We need to make sure that a customers first impressions is a great one. We provide some excellent templates that give your GroovyCart shop a professional look and feel, you need to provide excellent content in the way of fantasic images and well worded descriptions, to make sure that your customer has the first impression that will makes him/her want to buy from you.

Preventing customer fallout

We don't want customers to leave your shop at all, especially if it's preventible. There are really simple things we can do to stop customers going away before they make an order, so in the next few months you will see some areas, especially on the registration and order pages, that will be simplified and streamlined. We will remove needless items, and make the whole process more intuitive.

You may have already noticed we are continuing to make very subtle changes on the checkout pages like removing the adverts and social links to stop customers getting distracted. We also monitor how long customers take to fill in fields, which ones they struggle with and time taken to complete the ordering process to find ways to make the experience quicker and easier.

Vertical movement around the shop.

Some customers know what they want from your shop and others are there to browse. Customers that know what they want are likely to use the search box and more likely to complete a purchase over someone that is browsing, they are also likely to spend more, this doesn't mean we should forget the customers that are just browsing, we have already spoken about showing the right product to a customer that knows what they want, but how do we try and guess what a customer wants when they might not even know it themselves?

To try and encourage impulse buying on your shop you need to show the customer products similar to the ones they are looking at. Showing them products from the same category or ones that were purchased at the same time as the ones they are looking at are simple ways to get exposure on products that the customer may be interested in.

Ideally you want a customer to go from product to product without having to go back to the homepage or a category page. This way they will browse your products more efficiently. One way we do this is using related products to help a customer jump between products, we also have tags and filters to narrow down searches.

The future.

We already have lots of this in the works and have been testing out different features to see how beneficial they will be and how well they will work. So we have lots of exciting things coming up in the future.

Back to the Expo.

We also got a chance to meet and talk to lots of other e commerce companies to see what they are doing and what interesting things they are working on for the future. As well as getting to talk to companies like PayPal, Adobe, Google, Yahoo, Facebook and many other internet brands.

PayPal at the E-Commerce Expo

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This is the biggest update we have ever made to GroovyCart.

This is the biggest update we have ever made to GroovyCart.

Let me take you on a tour of the main new changes to our website:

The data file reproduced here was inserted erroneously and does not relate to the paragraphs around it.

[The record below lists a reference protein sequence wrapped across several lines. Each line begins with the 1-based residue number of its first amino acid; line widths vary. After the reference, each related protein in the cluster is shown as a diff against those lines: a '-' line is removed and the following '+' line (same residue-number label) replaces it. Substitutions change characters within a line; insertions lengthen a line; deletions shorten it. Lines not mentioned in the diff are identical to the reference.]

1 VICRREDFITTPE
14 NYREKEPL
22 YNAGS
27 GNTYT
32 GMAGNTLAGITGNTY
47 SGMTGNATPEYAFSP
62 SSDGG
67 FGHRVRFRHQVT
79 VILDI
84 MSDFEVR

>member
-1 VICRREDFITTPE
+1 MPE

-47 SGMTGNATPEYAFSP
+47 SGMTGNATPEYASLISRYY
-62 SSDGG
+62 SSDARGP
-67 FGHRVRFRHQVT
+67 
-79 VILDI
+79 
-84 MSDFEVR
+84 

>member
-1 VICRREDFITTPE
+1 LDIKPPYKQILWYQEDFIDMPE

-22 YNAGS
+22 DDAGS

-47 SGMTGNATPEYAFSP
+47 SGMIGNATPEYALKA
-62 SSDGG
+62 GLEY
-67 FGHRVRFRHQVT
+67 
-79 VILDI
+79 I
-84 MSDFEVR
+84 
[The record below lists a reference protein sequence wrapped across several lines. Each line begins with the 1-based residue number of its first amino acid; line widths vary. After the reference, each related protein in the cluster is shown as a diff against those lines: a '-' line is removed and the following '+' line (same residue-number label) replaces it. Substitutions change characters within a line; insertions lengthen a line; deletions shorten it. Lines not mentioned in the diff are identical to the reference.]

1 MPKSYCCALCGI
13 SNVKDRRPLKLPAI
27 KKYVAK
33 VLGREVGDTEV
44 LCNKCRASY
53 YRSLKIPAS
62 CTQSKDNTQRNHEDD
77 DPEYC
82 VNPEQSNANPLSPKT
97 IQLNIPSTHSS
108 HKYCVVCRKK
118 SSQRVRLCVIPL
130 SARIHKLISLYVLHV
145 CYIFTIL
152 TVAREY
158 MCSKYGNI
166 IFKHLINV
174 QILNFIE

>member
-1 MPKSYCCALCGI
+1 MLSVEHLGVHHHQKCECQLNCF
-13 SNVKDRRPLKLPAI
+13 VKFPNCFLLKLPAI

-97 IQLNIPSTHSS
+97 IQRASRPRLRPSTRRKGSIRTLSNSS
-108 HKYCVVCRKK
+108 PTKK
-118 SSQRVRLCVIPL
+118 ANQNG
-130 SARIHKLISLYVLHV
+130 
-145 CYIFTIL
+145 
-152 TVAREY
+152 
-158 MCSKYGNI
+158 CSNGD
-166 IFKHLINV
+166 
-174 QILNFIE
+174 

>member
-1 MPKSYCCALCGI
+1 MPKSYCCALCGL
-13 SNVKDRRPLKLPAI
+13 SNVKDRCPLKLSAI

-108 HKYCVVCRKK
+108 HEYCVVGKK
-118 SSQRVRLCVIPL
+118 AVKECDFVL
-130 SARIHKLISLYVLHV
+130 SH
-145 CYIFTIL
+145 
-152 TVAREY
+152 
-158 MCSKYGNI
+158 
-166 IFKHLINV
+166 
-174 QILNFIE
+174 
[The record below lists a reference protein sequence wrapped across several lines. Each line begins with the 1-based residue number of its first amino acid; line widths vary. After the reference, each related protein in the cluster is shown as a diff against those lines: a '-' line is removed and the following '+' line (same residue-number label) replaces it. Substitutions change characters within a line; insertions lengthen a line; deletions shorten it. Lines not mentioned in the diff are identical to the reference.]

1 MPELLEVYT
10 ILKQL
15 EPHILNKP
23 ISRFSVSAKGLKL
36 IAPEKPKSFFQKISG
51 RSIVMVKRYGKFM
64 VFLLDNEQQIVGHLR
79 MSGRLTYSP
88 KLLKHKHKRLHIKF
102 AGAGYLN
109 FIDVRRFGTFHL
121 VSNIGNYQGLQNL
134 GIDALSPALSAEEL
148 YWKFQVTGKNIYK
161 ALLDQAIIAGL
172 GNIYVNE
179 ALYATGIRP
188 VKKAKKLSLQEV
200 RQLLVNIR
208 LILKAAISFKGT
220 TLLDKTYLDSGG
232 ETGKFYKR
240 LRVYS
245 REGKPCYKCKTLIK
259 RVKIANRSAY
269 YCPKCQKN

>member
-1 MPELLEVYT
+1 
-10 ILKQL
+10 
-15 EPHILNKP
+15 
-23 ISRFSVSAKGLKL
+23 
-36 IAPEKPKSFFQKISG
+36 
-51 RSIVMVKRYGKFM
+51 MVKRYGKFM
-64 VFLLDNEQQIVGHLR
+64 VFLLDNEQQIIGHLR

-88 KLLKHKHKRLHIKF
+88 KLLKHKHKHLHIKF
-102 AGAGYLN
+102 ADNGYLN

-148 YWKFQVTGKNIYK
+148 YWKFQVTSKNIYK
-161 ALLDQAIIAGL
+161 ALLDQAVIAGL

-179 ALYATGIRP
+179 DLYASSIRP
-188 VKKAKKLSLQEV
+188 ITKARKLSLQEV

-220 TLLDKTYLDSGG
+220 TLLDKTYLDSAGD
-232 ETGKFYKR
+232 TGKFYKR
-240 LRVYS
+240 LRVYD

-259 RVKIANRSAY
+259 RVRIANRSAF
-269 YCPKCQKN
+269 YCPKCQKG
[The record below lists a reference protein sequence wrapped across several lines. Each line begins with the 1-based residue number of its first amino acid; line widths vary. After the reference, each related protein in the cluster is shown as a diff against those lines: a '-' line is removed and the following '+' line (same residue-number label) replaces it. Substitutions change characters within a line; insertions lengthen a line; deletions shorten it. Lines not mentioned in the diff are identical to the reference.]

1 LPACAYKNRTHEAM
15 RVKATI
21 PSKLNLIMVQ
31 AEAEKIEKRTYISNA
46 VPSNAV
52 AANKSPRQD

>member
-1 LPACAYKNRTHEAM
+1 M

Our homepage:

We have totally rewritten our homepage, We hope you like our new look and logo, sorry if you thought you went to the wrong websites.

The main reason for the update was to give better SEO to our shops. Google should now find new shops and products faster and categorise our shops and products better.

This new homepage also gives us more tools to communicate help to our shop owners. This allows us to give you more help and support through our help manual and blog.

New Admin Panel:

We hope you have also seen our new Shop Administration Panel, we wanted to be the best looking shop hosting service around. We hope you found it easy to get used to this new style. It allows us to better inform you of new notifications and events while still giving you quick access to all our features.

We will move all of the other admin pages to this new style once we have worked out the best way to do this.

New Templates:

We have written a whole new templating engine on our shops, this means we can now style our shops however we like, while still using the power that the GroovyCart product system gives us.

We plan to release a new template every few weeks.

This means shops can now select between 3 different types of shop:

  • Select Colours – This is how our original system used to work, select the colours of different areas.
  • Stencil – Customisable templates, you get some control over the layout of the template
  • Full templates – New, Highly stylised templates with the least customisation options

These are just 3 of the main changes we have made. There have also been many smaller improvements to the site including many new features, better hardware and performance tuning to make our pages load as fast as possible, as well as improved SEO, bug fixes and security patches.


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Welcome to our First Blog Post.

Hello out there across the internet, welcome to our shiny new GroovyCart blog, we have launched this blog to coincide with our new look GroovyCart website. We hope you like our new modern approach and still find your way around easily. It's the same GroovyCart you love with some adjustments and additional features so you can really get the best out of selling or shopping with us.

This is our first blog article but every few weeks we will post new articles with tips on selling or information we think will be interesting or useful to you. So make sure you come back to see what we have to say.